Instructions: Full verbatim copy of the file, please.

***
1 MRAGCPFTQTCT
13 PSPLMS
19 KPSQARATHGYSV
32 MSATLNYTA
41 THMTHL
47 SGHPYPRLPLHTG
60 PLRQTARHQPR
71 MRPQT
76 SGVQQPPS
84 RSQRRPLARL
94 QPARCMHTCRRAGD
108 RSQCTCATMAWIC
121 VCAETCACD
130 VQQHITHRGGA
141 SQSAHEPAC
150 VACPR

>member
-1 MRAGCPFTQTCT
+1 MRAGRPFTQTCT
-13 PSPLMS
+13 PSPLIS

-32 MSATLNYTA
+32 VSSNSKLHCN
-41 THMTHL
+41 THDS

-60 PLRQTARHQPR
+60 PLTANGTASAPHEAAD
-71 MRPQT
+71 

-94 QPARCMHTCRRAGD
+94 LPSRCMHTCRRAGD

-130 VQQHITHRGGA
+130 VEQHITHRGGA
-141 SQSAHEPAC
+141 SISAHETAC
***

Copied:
1 MRAGCPFTQTCT
13 PSPLMS
19 KPSQARATHGYSV
32 MSATLNYTA
41 THMTHL
47 SGHPYPRLPLHTG
60 PLRQTARHQPR
71 MRPQT
76 SGVQQPPS
84 RSQRRPLARL
94 QPARCMHTCRRAGD
108 RSQCTCATMAWIC
121 VCAETCACD
130 VQQHITHRGGA
141 SQSAHEPAC
150 VACPR

>member
-1 MRAGCPFTQTCT
+1 MRAGRPFTQTCT
-13 PSPLMS
+13 PSPLIS

-32 MSATLNYTA
+32 VSSNSKLHCN
-41 THMTHL
+41 THDS

-60 PLRQTARHQPR
+60 PLTANGTASAPHEAAD
-71 MRPQT
+71 

-94 QPARCMHTCRRAGD
+94 LPSRCMHTCRRAGD

-130 VQQHITHRGGA
+130 VEQHITHRGGA
-141 SQSAHEPAC
+141 SISAHETAC